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Rabbi Laura Janner-Klausner’s Thought for the Day: 20 December 2016

Rabbi Lionel Blue z”l was famous for his warm and often witty Thought for the Day broadcasts on BBC Radio 4. Rabbi Laura Janner-Klausner paid tribute to him with this Thought for the Day.

Click here to listen to the broadcast 

Good morning Nick, good morning Michelle and good morning everyone.

My teacher and rabbi, Lionel Blue would always start his Thought for the Day’s like that, as he knew that naming things – people, experiences and God, who he often called “Fred” – was vital. With comfort, candour and courage, he enabled us to talk in the language of faith about life and death; love and hatred; mental illness; sexuality; old age and God.

Lionel loved the Monday slot on Thought for the Day because opening a new week was his chance to tackle Monday blues, to bring wisdom and a healthy dose of Jewish humour into our lives when we need it most.

When I listened to Lionel’s Thoughts, just like everyone else I’m sure, I was certain he was talking only to me, as though he was sitting in my kitchen, chatting and sharing a pot of tea. He enriched my day with his humanity, humour and humility. His Thought would rumble through my head for hours, leaving me chuckling at his jokes, and reflecting on his message.

Thought For the Day was Lionel’s true pulpit. He always said his listeners wanted ‘not religion, but God’. His was a personal God who, alongside his long-term partner Jim, helped him through decades of struggle and success as Britain’s most loved rabbi. Lionel taught us that his sexuality was a blessing as he “fell in love with love”.

As trainee rabbis at Leo Baeck College, we loved Lionel’s classes about prayer. He taught us to talk directly to God, to tell the truth, in a way that people can hear but to tell the truth by bringing all of yourself, your heart and your longings into your relationship with God. He brought us profound spiritual messages with a lightness that meant you were accompanied by him rather than preached at. Lionel taught us that our job as rabbis is to speak truth to power, to ourselves first and then to God. He believed religion should be “a home and not a prison” and that it “can turn problems into opportunities”. He taught theology by working outwards from tiny, tricky experiences towards the divine. He communicated his faith and advocated for all faiths, not just for Judaism. As he said, “I have been trying to discover the scripture of my own life and encourage others to discover theirs.”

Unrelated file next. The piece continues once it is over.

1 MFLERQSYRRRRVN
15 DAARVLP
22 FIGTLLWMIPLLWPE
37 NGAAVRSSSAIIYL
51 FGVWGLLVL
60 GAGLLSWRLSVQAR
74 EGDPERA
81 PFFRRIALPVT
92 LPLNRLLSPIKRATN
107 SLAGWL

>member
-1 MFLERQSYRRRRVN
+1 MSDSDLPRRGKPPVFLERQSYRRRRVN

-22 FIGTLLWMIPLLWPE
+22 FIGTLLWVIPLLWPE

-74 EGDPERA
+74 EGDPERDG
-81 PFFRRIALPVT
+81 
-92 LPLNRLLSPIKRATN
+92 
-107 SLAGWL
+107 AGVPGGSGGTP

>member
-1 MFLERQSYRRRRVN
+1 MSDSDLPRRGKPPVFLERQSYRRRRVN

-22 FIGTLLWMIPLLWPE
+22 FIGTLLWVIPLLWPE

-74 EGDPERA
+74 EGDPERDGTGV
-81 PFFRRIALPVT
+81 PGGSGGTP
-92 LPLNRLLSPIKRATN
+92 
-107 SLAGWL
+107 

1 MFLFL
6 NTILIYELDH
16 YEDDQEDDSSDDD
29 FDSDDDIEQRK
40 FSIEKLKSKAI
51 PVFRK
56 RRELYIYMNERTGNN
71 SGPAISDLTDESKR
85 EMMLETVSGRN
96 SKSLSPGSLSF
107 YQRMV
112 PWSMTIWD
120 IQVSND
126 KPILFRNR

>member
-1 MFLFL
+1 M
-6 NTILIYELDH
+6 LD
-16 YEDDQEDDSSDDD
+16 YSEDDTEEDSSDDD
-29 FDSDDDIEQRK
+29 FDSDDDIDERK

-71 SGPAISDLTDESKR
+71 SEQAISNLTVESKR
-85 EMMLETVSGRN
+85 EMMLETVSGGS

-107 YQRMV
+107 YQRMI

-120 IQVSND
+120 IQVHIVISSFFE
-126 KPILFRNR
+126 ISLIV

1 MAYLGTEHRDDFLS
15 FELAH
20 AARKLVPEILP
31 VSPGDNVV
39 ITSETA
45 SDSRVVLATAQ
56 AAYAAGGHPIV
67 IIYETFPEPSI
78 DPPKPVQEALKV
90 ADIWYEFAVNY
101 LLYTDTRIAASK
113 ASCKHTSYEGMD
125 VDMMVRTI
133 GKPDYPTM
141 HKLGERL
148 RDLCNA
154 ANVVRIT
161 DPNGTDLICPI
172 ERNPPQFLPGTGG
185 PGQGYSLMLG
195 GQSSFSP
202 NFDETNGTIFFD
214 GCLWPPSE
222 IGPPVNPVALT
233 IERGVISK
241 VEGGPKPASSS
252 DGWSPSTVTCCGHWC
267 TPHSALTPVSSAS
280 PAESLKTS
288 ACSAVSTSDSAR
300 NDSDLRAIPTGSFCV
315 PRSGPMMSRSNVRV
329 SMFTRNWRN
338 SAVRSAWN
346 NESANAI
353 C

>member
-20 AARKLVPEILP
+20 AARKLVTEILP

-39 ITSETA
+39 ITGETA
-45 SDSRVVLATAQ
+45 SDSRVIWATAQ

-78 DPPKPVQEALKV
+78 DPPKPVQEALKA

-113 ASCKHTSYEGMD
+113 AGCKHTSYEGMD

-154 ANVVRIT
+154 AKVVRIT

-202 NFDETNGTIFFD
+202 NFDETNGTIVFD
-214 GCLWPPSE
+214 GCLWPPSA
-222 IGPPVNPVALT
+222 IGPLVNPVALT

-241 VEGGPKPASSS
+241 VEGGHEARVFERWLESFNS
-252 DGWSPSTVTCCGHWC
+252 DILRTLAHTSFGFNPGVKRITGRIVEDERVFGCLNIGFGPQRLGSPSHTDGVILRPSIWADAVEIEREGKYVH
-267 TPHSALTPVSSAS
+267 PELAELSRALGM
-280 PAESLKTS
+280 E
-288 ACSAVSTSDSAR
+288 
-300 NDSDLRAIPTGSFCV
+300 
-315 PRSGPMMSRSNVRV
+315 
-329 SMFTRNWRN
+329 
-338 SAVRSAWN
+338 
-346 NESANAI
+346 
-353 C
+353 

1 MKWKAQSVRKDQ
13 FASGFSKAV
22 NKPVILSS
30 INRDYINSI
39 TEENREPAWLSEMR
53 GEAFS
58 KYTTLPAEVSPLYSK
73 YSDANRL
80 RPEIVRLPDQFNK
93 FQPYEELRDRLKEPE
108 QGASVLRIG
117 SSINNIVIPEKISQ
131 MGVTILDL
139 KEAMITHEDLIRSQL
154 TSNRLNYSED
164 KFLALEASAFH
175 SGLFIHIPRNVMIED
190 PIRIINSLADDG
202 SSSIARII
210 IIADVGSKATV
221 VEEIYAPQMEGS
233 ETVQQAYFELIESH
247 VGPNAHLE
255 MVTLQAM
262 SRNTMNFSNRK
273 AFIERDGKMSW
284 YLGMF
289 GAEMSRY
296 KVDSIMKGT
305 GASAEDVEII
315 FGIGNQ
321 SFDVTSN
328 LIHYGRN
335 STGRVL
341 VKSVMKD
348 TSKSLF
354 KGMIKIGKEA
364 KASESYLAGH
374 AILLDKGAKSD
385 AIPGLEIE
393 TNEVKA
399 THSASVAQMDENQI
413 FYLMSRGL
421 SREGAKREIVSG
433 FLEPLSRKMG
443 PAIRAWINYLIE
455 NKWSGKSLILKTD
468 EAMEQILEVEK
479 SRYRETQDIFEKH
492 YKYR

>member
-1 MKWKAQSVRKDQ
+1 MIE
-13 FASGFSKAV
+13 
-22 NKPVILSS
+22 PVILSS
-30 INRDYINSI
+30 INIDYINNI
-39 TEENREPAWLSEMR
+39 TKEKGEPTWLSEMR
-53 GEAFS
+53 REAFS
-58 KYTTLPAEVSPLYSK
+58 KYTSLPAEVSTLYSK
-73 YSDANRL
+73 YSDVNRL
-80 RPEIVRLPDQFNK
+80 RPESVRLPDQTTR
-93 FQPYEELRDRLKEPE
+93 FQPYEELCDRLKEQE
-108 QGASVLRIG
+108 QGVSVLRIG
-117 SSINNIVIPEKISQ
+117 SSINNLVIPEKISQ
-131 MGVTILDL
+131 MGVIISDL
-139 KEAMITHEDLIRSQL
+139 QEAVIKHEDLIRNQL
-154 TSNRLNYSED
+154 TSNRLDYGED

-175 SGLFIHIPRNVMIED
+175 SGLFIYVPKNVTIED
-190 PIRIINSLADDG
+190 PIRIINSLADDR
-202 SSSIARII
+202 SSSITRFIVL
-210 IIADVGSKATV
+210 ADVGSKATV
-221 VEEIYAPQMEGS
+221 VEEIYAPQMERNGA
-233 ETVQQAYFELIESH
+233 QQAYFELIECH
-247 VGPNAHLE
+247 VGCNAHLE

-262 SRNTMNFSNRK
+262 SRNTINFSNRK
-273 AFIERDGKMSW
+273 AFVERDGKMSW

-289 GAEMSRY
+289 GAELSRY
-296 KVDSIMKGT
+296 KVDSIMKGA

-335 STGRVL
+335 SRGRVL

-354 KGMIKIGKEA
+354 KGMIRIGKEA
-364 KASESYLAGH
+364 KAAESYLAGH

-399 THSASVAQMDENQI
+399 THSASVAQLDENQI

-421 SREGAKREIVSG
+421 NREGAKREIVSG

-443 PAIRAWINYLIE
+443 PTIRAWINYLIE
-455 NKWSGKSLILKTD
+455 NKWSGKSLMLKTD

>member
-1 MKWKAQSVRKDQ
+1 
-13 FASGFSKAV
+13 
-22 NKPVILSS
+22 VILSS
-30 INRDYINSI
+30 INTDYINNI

I remember him saying that “heaven was my true home and also that heaven was here and now, woven into this life.” Now you’re there, Lionel, and not here, we miss you, but your impact will remain woven into our lives and into our Thoughts for the day and for every day for many years to come.

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